I hummed and hawed over this for a few days and then I remembered that my word for February is trust. Trust my gut.

The irony here is that just last week I actually had the thought “Hm. Perhaps my February word is all for naught. I don’t think I’m going to be in a situation where I need to apply it.”

Anyway, I decided to trust my gut and cancel my acupuncture appointment for this week. Maybe it would be better this week, or maybe it would be worse. I will never know, but my gut is telling me that acupuncture is not the answer for me right now and I’m going to listen. This is not to say that I won’t ever try it again, but I think my health right now is a little too unstable and I need to wait until I’ve seen the right doctors who can help me get things under control before I give it another go.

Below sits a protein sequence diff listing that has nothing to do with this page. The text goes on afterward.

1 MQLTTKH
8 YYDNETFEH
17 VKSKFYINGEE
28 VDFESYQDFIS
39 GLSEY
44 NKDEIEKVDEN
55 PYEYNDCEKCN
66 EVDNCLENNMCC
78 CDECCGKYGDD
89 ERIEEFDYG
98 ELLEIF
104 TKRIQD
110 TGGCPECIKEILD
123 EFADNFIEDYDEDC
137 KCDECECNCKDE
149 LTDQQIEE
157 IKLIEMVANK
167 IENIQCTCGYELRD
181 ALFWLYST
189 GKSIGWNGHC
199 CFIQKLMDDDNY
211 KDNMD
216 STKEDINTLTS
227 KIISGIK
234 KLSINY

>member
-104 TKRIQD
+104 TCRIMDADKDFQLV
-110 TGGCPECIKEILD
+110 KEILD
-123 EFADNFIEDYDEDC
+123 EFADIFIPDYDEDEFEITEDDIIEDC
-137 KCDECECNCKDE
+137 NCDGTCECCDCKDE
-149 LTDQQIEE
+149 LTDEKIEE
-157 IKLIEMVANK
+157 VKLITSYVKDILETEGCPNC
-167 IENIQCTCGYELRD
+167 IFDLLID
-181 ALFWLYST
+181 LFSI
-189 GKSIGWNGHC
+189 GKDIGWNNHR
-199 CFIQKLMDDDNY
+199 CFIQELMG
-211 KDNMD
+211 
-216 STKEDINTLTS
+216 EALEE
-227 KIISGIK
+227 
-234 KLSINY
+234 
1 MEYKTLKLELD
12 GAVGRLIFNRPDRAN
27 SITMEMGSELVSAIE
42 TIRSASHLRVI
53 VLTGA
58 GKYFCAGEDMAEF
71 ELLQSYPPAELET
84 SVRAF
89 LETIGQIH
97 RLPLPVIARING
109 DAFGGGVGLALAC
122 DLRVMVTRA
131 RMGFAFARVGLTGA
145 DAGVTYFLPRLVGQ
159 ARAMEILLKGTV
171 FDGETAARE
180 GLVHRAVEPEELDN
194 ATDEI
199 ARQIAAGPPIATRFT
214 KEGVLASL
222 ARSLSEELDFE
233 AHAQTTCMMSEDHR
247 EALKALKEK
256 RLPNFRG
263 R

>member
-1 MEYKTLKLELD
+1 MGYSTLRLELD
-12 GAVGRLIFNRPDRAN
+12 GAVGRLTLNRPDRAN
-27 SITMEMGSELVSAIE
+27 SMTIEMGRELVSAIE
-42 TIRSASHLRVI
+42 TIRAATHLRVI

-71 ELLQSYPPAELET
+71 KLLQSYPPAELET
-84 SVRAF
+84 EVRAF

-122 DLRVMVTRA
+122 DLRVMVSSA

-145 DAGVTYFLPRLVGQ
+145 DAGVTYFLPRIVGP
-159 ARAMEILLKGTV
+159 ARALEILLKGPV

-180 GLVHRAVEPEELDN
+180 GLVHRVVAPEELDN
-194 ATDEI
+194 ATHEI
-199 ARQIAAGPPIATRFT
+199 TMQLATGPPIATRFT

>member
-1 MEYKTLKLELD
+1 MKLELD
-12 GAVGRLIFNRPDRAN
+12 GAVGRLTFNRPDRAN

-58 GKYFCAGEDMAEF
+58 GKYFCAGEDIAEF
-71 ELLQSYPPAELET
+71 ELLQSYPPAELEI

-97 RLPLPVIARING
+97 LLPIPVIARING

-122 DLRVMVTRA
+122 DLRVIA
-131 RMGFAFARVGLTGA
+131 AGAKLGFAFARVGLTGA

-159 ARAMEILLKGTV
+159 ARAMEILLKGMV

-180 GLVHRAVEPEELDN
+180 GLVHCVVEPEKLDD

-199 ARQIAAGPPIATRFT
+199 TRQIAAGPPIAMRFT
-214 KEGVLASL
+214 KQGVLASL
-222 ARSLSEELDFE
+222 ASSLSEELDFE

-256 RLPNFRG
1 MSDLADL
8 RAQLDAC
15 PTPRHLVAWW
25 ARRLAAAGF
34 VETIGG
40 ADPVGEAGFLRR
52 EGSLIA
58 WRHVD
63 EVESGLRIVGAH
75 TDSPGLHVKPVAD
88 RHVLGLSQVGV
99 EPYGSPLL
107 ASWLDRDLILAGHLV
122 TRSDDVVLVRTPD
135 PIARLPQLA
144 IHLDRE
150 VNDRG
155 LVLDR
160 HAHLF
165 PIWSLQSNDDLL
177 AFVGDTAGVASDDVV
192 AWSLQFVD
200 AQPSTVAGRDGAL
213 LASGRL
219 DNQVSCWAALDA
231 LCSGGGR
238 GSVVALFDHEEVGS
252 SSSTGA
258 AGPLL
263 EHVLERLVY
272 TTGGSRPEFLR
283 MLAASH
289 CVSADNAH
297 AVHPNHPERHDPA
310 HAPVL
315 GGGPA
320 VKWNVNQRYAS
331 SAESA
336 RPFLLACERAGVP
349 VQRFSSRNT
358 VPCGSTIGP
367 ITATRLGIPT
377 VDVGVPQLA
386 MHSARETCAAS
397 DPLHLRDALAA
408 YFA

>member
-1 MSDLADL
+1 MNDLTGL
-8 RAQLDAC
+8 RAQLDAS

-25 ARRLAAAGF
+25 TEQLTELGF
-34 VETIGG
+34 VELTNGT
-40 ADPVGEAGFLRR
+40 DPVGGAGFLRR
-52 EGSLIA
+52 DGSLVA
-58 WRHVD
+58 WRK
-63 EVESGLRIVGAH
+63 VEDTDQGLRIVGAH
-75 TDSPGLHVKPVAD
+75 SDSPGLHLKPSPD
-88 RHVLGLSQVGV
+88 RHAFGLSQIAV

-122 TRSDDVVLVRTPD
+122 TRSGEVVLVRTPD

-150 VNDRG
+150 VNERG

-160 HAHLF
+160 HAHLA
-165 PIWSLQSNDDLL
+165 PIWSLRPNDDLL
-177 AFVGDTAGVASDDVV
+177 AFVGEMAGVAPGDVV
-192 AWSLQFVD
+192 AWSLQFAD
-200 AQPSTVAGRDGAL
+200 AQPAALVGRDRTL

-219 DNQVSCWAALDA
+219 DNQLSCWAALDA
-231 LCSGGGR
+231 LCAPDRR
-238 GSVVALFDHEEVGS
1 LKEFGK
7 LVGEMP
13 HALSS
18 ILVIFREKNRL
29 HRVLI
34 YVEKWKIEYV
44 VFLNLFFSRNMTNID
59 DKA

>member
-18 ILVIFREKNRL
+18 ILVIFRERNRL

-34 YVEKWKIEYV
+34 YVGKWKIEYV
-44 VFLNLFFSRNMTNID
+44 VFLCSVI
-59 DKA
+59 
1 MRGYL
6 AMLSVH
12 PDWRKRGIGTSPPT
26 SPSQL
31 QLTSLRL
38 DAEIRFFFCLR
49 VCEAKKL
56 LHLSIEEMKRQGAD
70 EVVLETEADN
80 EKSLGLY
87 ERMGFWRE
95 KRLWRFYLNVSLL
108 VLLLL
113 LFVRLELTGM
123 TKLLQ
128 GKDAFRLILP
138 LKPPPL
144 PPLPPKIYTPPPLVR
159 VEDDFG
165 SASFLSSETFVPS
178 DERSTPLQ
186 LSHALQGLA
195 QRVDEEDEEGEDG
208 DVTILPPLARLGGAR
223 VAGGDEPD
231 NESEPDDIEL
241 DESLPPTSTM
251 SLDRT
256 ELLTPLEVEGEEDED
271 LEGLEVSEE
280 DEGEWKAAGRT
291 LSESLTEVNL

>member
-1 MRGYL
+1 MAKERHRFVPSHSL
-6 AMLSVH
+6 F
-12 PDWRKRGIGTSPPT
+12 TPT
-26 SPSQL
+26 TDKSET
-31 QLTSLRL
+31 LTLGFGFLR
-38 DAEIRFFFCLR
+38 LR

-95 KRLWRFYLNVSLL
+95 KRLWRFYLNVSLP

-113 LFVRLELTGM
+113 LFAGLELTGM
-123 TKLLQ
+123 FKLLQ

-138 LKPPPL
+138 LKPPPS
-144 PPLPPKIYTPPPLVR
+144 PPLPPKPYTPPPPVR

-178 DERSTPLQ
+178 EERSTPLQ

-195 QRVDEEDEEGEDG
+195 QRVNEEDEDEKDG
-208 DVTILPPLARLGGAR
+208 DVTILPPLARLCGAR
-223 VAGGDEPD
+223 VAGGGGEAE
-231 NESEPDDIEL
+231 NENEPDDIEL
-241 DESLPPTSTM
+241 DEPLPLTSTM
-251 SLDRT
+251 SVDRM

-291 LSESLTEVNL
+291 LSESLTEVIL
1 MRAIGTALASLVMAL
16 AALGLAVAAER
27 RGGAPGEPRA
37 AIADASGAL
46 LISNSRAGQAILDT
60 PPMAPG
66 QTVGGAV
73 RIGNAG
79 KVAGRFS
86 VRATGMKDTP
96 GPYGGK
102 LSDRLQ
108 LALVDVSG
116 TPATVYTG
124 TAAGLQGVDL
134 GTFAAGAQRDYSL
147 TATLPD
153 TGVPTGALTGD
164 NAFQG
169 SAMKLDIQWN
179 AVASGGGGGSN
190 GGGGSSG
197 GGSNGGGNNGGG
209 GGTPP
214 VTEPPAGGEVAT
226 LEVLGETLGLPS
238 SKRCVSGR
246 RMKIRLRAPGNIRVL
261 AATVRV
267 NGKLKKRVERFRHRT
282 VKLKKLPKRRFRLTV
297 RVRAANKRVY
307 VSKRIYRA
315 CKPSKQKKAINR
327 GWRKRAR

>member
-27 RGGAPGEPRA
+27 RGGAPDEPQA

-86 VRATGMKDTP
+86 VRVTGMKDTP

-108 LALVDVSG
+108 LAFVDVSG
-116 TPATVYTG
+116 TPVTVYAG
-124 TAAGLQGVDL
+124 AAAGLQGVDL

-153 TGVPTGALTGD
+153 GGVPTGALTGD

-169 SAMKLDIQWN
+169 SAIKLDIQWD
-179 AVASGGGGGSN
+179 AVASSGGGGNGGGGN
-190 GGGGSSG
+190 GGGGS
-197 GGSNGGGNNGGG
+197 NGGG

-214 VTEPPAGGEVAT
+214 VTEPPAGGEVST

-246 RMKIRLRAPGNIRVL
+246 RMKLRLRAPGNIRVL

So there you have it. My actual adventure with acupuncture. It was not a positive experience but hey, at least I tried it. Plus, I got a chance to put my February word to good use.

Silver linings.

Moral of the story? Trying new things doesn’t always work out well, but I still say it’s worth a shot because sometimes it works out better than expected, instead.

And hopefully my next post about acupuncture won’t be about an ‘almost’ or an ‘actual’ adventure, but an amazing one. Or awesome. Astounding. Awe-inspiring.

Thank you

My almost adventure with acupuncture

Before I begin, I just want to make it clear that when it comes to treating health conditions, I don’t take sides between western medicine and alternative treatments. I think that appropriate medical intervention is necessary, but that it can be very beneficial to complement it with other forms of intervention, whether that be naturopathy, acupuncture, herbs, diet modifications, meditation, etc. To reference Bernie Siegel (again), if a patient believes in a treatment and believes that it will benefit their body, chances are it will.